- Paperback: 266 pages
- Publisher: Ignatius Press; 1st edition (March 1998)
- Language: English
- ISBN-10: 0898706424
- ISBN-13: 978-0898706420
- Product Dimensions: 9 x 6 x 0.8 inches
- Shipping Weight: 1 pounds
- Average Customer Review: 6 customer reviews
- Amazon Best Sellers Rank: #1,775,664 in Books (See Top 100 in Books)
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Women in the Days of the Cathedrals Paperback – March, 1998
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In "Women in the days of the cathedrals," Pernoud's chapter, "Love, the invention of the twelfth century..." speaks for her book. Here, she shows how love and courtesy coexisted, intermingling, growing together; and her following chapter, Fontevrault, describes the origins of, and conduct in, an abbey in which women and men were governed by an abbess who was required to be a formerly married woman.
With chapters on Homemakers, Femininity, Marriage and Economic and Political activities, Pernoud explores the lives of women for almost a millennium, finding that positive, culturally active elements abound. This is surely a book for Women's Studies courses.
Pernoud had a long, distinguished career as a medieval scholar, with unrestricted access to the National Archives of France (a privilege extended to few), where she worked to develop the Museum of History of France. With two books about Joan of Arc to her credit, and others about Hildegard of Bingen and Blanche of Castile, Pernoud understood that the middle ages were far from unrelieved misery. For many, life was a joy. She held that view to the end. Her final title, "Those Terrible Middle Ages: Debunking the Myths," appeared in English only after her death.
A fascinating book
Author of "Power of a Woman. Memoirs of a turbulent life: Eleanor of Aquitaine"
(Eleanor writes her memoirs)
First of all, Pernoud says a number of women living in the Middle Ages were queens in their own right. She names these rulers--and some better known than others largely owing to the writing of male historians who seemed to have concentrated on queens married to illustrious men. Of course, there was Eleanor of Aquataine--the grandmother of Europe--who was the wife of both a French and an English king (in succession). She went on a Crusade with her French King. Later, she married Henry II and became the mother of Richard I and poor John of the Magna Carta fame. But Eleanor had some pretty well situated daughters also, and Pernoud tells the reader about them. Also, Eleanor's mother-in-law was the famous Matilda, who sparred with her usurper cousin Stephen for the English throne, which she finally secured for her son Henry II. Another, lesser known queen was a Matilda who along with Agnes of Poitou played a major role in the reforms of the church in the 11th Century by siding with the Pope against the Holy Roman Emperor. "Matilda Dei gratia si quid est" -- Matilda by the grace of God if she is anything.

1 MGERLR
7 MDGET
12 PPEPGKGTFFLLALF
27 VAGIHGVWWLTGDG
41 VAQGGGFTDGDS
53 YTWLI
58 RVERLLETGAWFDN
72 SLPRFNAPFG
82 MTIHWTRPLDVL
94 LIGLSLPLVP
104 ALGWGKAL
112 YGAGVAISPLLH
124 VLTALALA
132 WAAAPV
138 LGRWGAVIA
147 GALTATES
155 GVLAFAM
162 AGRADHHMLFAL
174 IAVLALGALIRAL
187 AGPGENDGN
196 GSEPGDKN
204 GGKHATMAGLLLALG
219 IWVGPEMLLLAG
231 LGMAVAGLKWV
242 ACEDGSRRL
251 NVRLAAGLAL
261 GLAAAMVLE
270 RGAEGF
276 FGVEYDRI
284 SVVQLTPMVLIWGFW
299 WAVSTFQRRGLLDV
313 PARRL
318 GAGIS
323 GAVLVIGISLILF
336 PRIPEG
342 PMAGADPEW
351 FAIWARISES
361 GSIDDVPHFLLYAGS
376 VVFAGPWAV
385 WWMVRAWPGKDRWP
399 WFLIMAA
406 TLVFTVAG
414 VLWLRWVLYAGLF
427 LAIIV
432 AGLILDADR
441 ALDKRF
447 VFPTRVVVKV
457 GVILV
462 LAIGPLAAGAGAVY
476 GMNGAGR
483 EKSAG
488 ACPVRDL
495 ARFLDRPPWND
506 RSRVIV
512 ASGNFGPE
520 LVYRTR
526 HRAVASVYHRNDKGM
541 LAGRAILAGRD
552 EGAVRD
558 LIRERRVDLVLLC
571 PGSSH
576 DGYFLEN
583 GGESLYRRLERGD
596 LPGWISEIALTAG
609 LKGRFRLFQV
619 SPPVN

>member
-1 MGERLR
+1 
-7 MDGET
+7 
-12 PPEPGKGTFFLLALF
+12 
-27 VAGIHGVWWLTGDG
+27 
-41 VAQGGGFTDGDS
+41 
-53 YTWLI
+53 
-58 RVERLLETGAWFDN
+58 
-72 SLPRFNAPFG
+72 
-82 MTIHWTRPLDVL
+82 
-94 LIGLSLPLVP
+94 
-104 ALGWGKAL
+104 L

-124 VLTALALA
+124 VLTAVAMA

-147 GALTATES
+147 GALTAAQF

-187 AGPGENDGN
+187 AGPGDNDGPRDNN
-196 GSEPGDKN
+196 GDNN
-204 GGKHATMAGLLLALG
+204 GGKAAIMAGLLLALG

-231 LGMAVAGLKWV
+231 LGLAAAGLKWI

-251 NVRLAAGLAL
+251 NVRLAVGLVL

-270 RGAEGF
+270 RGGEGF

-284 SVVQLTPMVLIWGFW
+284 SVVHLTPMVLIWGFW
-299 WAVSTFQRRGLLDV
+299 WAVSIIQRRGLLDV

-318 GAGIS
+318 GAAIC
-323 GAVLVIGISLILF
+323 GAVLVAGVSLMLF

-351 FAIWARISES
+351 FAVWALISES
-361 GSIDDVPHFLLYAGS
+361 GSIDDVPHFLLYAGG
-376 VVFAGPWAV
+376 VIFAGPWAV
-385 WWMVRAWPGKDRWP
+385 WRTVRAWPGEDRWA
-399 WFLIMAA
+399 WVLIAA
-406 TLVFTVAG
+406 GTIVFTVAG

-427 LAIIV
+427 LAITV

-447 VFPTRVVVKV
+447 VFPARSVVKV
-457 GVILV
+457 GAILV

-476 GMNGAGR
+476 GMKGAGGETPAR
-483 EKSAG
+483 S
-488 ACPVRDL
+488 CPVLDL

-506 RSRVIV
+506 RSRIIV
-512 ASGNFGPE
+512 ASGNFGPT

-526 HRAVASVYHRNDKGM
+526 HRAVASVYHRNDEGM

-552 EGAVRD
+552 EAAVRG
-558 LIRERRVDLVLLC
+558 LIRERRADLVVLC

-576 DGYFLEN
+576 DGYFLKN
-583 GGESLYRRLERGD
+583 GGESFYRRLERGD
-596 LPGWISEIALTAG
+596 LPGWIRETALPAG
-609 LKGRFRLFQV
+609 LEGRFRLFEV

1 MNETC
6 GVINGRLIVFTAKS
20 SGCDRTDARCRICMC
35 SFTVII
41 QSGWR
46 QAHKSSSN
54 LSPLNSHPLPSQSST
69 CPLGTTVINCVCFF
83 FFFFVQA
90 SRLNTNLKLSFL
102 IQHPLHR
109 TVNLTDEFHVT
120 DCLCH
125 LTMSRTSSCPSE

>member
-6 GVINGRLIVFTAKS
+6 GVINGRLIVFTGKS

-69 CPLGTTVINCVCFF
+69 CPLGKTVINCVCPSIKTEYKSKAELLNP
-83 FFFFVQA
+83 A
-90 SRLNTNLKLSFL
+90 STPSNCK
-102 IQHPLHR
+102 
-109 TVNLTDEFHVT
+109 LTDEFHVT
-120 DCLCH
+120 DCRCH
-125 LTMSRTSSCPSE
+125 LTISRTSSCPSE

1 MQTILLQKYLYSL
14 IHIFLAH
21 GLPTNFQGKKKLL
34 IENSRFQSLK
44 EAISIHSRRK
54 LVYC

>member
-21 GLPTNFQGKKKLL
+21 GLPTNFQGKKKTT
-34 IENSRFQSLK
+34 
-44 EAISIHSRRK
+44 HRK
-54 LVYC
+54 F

Hildegard von Bingen has become known in our age because of her beautiful music, and of course many other women were powerful Abbesses in their own right--or Saints like Joan of Arc. I found interesting Pernoud's assertion that the Celtic and Germanic tribes welcomed Christianity because it reinforced their notions of equality of the sexes and the hearth and home as the center of life. So, not only were women queens of countries and lords of fiefdoms, they were "queens" of households. Pernoud points out what any archeologist will tell you--family wealth is centered in the hearth and home--combs, copper pots, and gold crosses.
And Charing Cross? That's named for Eleanor of Castile, granddaughter of Eleanor of Aquataine. When she died, her husband had a gold cross mounted everywhere they had lived. One site can be found at the Charing Cross station in London. Charing Cross is a corruption of "Chere reine" -- beloved queen.